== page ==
We offer a distinctive balance of work in the traditional areas of philosophy with research and teaching in the more directly practical areas of bioethics, environmental philosophy and ethics, and social and political thought.
Faculty are producing important scholarship in traditional philosophical sub-disciplines. At the same time, we have established areas of concentration focusing on more immediate and practical concerns. In conjunction with scholars in MSU's medical schools and environmental and agricultural science programs, the department has achieved national distinction in ethical and theoretical debates about issues pertaining to health care, food and the environment. These efforts overlap with research and teaching on race and gender issues, democratic theory, ethics and development, and critical social theory. With our commitment to this combination of problems, we are a distinctive program with a purposeful and diverse graduate student body.
The graduate program supports interdisciplinary work in such programs as Environmental Science and Policy; Gender, Justice, and Environmental Change; African American and African Studies; Ecology, Evolutionary Biology and Behavior; Cognitive Science; and Women, Gender, and Social Justice. The global dimension of the department is illustrated by its Ethics and Development graduate specialization. The faculty has been ranked among the most productive in the nation and our graduate students hail from around the world.
Holding and Letting Go:
The Social Practice of Personal Identities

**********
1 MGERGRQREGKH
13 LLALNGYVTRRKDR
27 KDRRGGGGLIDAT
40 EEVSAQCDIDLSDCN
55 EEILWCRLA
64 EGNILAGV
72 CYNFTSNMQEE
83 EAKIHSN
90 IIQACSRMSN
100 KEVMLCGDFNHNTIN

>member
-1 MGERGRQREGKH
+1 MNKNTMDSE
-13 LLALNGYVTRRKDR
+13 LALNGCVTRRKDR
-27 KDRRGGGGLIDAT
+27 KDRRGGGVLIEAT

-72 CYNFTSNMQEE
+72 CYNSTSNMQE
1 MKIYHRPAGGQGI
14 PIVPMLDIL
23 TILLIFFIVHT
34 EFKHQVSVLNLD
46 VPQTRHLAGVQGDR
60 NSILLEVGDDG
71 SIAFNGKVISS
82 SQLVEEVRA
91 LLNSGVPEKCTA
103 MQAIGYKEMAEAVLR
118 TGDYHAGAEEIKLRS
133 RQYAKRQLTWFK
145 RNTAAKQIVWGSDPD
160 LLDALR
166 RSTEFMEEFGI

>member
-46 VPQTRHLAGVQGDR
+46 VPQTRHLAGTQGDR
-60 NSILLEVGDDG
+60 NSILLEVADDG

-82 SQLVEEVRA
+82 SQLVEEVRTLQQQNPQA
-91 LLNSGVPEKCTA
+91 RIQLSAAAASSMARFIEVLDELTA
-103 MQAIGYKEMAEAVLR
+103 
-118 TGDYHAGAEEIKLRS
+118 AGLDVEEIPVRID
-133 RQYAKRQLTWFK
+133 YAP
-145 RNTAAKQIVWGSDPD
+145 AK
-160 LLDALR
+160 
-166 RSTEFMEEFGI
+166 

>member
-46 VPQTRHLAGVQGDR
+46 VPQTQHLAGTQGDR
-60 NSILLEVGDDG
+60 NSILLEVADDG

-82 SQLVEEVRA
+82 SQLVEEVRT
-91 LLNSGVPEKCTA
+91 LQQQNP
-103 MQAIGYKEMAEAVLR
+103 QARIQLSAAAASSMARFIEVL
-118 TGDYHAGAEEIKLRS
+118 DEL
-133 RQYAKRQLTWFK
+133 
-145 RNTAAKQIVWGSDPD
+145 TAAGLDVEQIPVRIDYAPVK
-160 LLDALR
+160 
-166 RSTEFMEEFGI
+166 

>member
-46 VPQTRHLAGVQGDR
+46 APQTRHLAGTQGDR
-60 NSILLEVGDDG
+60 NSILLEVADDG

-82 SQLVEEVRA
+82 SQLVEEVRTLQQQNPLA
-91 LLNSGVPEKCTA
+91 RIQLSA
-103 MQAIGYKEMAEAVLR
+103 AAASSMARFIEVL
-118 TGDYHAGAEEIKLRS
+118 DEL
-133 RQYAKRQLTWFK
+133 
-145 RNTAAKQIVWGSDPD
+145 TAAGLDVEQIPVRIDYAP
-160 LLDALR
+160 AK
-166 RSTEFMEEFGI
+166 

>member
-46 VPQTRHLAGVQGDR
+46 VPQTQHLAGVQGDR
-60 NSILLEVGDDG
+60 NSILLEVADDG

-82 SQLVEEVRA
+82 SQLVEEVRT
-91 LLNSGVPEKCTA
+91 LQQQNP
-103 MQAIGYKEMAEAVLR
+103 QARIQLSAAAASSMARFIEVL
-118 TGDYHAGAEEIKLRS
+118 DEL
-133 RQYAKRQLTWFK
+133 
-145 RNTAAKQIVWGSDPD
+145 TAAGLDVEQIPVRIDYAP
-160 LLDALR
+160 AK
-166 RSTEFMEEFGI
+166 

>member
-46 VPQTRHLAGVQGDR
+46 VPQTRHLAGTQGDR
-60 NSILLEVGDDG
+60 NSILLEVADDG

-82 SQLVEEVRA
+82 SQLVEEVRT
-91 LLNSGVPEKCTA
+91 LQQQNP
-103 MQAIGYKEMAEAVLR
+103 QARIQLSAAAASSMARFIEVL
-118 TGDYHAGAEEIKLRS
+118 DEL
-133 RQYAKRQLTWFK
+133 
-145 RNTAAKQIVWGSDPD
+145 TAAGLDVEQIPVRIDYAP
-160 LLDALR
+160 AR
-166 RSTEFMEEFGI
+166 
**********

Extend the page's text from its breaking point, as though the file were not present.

Hilde Lindemann, January, 2014, Oxford University Press
Emily Katz, "An Absurd Accumulation: Metaphysics M.2 1076b11-36," forthcoming in the summer 2014 issue of Phronesis.
Should We Teach Plato in Gym Class? The New York Times, August 17, 2014
Don't Dismiss these 3 Philosophers, The New York Times, August 14, 2014
Timmy Matsamakis won the 2014 Zerby Prize for the best undergraduate essay in philosophy with his "Art as Philosophy in Plato's Symposium."
Olivia Jamrog won the 2014 Martin Benjamin-Bruce L. Miller Award to the most promising student at an early stage in the philosophy major.
Jenny Carmichael presented "Spinoza and Anomalous Monism," written with a CAL Undergraduate Research Initiative grant, at the Texas A&M Early Modern Philosophy Initiative--a three-day, all-expenses-paid conference for prospective PhD students.
Little Traverse Bay Bands Education Department presents: Indigenous Scholars Lecture Series, Kyle Powys Whyte, " Native Perspectives on the Ethics of Environmental Stewardship Partnerships in the Great Lakes Region," Friday, May 16, 12:00-1:00pm, Harbor Springs, MI.
Kyle Powys Whyte is the featured faculty in the latest peace and justice studies newsletter. Read more.